Thinning blood vessels can be caused by a number of conditions in addition to the normal processes of ageing. This condition, usually called vasculitis, can be the result of some cancers, some disorders of the immune system, as well as the result of an allergic reaction. Blood vessels get inflamed and can either thicken or thin. The latter can be the underlying cause of a bulge in the blood vessel which can cause a dangerous aneurysm.
Since there is a long list of possible causes for thinning vessels, different parts of the body can be affected. MayoClinic.com lists several of the most common symptoms as fever, fatigue, weight loss, muscle or joint pain, loss of appetite, and nerve weakness or numbness. Such symptoms can also be associated with other conditions, so should any of them occur, see a doctor.
Causes: Blood Pressure
Blood pressure is the measurement of the force with which blood flows through your body and pushes against the walls of the veins. Baroreceptors in your body monitor blood pressure constantly and modify it as you move around to maintain a fairly constant blood pressure. As people age, many of the tissues in the body change and thinning of the veins is among those changes. Additionally these baroreceptors tend to diminish in sensitivity with ageing.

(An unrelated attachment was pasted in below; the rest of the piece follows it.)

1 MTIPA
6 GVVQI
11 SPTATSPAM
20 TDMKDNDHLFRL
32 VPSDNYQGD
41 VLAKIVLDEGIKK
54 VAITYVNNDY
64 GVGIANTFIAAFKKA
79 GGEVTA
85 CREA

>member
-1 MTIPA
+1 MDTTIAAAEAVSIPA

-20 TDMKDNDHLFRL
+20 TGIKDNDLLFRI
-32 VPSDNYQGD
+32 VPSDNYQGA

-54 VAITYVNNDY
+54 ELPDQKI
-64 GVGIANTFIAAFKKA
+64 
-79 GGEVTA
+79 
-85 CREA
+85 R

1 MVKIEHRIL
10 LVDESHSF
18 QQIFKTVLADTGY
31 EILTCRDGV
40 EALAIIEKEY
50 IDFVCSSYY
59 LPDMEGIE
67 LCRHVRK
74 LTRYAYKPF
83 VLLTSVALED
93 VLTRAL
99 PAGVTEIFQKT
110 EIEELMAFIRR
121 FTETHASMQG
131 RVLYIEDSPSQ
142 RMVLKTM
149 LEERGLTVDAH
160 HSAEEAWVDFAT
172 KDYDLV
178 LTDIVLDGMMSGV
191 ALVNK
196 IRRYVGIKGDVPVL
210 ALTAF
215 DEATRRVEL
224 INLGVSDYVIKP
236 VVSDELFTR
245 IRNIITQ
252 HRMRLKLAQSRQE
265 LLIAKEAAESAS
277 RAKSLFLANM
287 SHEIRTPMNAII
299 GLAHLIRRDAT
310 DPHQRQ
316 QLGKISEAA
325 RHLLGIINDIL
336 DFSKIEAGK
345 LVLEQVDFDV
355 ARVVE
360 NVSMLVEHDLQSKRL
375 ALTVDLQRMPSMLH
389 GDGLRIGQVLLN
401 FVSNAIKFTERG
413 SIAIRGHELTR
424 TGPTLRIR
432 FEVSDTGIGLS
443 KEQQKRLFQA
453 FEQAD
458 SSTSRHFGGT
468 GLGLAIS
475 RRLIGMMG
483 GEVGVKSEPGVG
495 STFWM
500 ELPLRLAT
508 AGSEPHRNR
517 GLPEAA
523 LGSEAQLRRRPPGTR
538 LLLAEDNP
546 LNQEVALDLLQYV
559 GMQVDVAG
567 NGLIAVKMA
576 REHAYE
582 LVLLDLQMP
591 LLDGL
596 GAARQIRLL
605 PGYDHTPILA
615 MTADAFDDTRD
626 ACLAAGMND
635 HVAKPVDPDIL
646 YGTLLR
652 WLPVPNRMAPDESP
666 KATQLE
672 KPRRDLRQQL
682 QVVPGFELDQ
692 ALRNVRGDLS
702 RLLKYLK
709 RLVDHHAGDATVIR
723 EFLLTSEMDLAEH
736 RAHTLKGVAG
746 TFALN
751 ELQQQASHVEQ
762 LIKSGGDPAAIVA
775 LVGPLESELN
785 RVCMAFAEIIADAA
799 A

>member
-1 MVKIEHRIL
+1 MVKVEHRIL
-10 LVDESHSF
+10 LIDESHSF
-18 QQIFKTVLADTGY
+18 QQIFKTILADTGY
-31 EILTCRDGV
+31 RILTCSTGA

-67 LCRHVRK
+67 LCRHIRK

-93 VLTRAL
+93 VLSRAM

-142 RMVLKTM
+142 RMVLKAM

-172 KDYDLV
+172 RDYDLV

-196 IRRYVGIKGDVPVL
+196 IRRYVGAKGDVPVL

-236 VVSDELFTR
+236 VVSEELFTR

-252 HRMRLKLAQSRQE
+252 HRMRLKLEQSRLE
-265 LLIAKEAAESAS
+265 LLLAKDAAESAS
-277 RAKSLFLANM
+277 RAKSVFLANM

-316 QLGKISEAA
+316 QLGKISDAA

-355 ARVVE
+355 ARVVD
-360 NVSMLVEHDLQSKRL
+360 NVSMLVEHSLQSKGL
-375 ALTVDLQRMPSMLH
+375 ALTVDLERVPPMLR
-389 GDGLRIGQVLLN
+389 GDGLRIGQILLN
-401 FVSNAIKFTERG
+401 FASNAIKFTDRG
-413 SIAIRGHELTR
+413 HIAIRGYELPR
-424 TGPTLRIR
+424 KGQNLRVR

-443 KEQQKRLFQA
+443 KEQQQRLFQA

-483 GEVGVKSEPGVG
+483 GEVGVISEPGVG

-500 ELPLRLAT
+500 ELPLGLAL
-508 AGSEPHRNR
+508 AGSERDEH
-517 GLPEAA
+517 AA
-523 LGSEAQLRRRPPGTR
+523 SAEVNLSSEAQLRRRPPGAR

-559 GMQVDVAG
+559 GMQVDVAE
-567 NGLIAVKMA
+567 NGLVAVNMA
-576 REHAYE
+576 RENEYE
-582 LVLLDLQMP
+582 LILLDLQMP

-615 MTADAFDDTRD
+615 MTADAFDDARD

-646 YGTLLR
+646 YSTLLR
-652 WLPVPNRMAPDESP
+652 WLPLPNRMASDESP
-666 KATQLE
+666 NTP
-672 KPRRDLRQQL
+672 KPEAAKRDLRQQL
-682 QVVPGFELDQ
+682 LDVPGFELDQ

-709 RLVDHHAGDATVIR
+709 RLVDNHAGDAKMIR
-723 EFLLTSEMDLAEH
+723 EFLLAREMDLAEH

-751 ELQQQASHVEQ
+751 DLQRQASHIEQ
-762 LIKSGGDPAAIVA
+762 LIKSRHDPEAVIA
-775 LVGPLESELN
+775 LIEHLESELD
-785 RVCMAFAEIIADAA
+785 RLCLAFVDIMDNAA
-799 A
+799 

Causes: Heart Health
Heart tissues also weaken with age and can mean the heart has to work harder or the arteries thicken and slow the blood flow. Other problems affecting heart health include infections, illness, extreme physical exertion, emotional stress, injuries and certain medications. Another possible cause of vasculitis can be an allergic reaction to a medication. Any of these conditions can contribute to thinning of the blood vessels.
Since the causes of thinning blood vessels are so various, a clear diagnosis is essential. To determine the most effective treatment for symptoms resulting from thinning veins, your doctor will likely require some tests. Those can include urine and blood tests, X-rays of the heart and circulatory system, and if necessary, an angiogram which shows the status of arteries and veins. Your doctor will check for various causes of your symptoms to prescribe an effective treatment regime.
Treatment and Medication
Since thinning veins result from so many different causes, treatments are designed to specifically target and counter this weakening of the blood vessels. One of the most common treatments is using steroids to control the inflammation. For many types of vasculitis a doctor will prescribe a corticosteroid drug such as prednisone or methylprednisolone to control inflammation. For patients who do not respond well to steroids, another option is treatment with cytotoxic drugs that kill immune system cells responsible for causing inflammation. These can include azathioprine and cyclophosphamide